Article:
Of course, I would take a shot at Modiano's works. May be I would like him. 

Friday, October 3, 2014

Who do you think would win the Nobel Prize in literature 2014?


Thursday (Oct 9) is possibly the day when the winner of the Nobel Prize in literature 2014 would be announced. So, who do you think would win the Nobel this year? Who are you rooting for?

Every year around this time I rack my brain a lot speculating on the possible winner, but I never got it right. The only time I kind of hit was last year when I published a short list of four writers. The third name on my list won it.

Honestly, I have not invested any time or effort this year. For whatever reason, I find myself less enthusiastic and feel that there is less buzz and excitement around the Nobel Prize this year. You just have to visit the World Literature Forum to believe it. There are so many wonderful savvy readers of literature in there who passionately interact, debate and give their valued speculation in the forum. They are there this year too, but without that exclusivity or intensity.

One of the beauties about the Nobel Prize is that it has no long list or short list, and you have to speculate based solely on your reading of world literature and its trends. There is of course betting site like Ladbrokes, but you see some perennial contenders over there every year like Haruki Murakami, Philip Roth etc. The odds against writers are mostly made-up there and never reflective of literature’s best judgement. It does not make much sense to try to locate your future Nobel winner down there.

So who is my candidate this year? I want to play it safe this time. A writer with less established mainstream appeal is going to win the Nobel this time.

What do I base my prediction on? Please consider these facts. Coetzee was followed by Jelinek. Lessing by Le Clezio, Vergas Llosa by Transtromer. There is a pattern: if it's a well-known writer one year, it's sure to be a less-known writer the next year. It was Alice Munro last year - an established mainstream writer.  She is likely to be followed by someone less known, not from the mainstream, even an obscure writer. 

But then the Nobel Prize Committee always springs a surprise.


Thursday, September 25, 2014

Recommended Reading: The Fringe of Reality

Monday, September 22, 2014

The Trouble with Writing

The trouble with writing is that it’s a dynamic balancing act, we are always seesawing between concentration and interruption, grandiosity and despair.   The trouble with writing is that there are long dry stretches in the ugly stage, and the rewards, when they come, may not come when we need them the most. The trouble with writing is that even when some of our dreams and hopes and expectations do come true, they don’t relieve the difficulty of writing, or the solitude of writing, or the weird rollercoaster emotions of writing.
The trouble with writing is writing.
via The Millions

Saturday, September 20, 2014

Business of Literature

Publishing has no particular ability to discern what is good or not, what is successful or not. This is true not just at the level of predicting commercial success, but also at predicting critical success. I already discussed great writers who almost vanished, books that slipped through the corporate-publisher cracks, and then between the indie cracks. If one could predict a Pulitzer Prize winner, why did Bellevue Literary Press end up with Paul Harding’s Tinkers, or Soft Skull end up with Lydia Millet’s Love in Infant Monkeys, which was a finalist that year too? If great editors could predict National Book Award winners, why did McPherson & Co. publish Lords of Misrule, or if editors could predict PEN Award winners, why did Red Lemonade publish Vanessa Veselka’s Zazen?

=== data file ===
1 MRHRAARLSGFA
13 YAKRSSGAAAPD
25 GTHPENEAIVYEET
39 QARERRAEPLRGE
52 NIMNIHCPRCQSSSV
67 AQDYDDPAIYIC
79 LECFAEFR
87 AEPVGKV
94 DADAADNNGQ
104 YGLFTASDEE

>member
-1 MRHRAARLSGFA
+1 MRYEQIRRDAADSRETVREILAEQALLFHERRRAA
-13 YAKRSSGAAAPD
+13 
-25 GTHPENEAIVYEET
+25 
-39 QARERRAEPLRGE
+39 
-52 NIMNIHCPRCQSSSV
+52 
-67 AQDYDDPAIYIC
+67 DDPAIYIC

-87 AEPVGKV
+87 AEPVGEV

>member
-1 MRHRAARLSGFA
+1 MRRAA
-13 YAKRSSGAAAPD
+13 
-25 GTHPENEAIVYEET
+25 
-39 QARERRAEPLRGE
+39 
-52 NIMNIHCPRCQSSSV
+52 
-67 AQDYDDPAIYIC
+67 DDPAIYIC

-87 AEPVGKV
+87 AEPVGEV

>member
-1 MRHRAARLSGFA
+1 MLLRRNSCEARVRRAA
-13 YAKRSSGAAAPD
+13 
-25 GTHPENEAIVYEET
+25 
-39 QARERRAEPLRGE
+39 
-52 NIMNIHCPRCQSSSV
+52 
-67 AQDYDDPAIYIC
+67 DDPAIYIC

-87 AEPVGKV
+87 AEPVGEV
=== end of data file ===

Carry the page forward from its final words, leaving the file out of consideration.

--VQR

Tuesday, September 16, 2014

What is innovative fiction?

One of the many goals of innovative fiction seems to be to rattle those received narratives, which is to say rattle those received structures. It does so, not simply to have fun (although there is almost always an element of the joyously ludic at play in the innovative), and not merely to examine its navel (although there is almost always an element of serious self-consciousness at play in the innovative), but rather to remind us that there are always profoundly important alternative ways to tell ourselves, our lives, our experiences of experience

Monday, September 15, 2014

Murakami on the game of literature

 "I think serious readers of books are 5% of the population. If there are good TV shows or a World Cup or anything, that 5% will keep on reading books very seriously, enthusiastically. And if a society banned books, they would go into the forest and remember all the books. So I trust in their existence. I have confidence."

Tuesday, September 9, 2014

Man Booker Prize 2014 shortlist announced

Man Booker Prize 2014 shortlist

Joshua Ferris (US) - To Rise Again at a Decent Hour (Viking)

Richard Flanagan (Australian) - The Narrow Road to the Deep North (Chatto & Windus)

Karen Joy Fowler (US) - We Are All Completely Beside Ourselves (Serpent's Tail) 

 Howard Jacobson (British) - (Jonathan Cape)

Neel Mukherjee (British) - The Lives of Others (Chatto & Windus)

Ali Smith (British) - How to be Both (Hamish Hamilton)

Monday, September 8, 2014

Hans Bolland refuses Pushkin award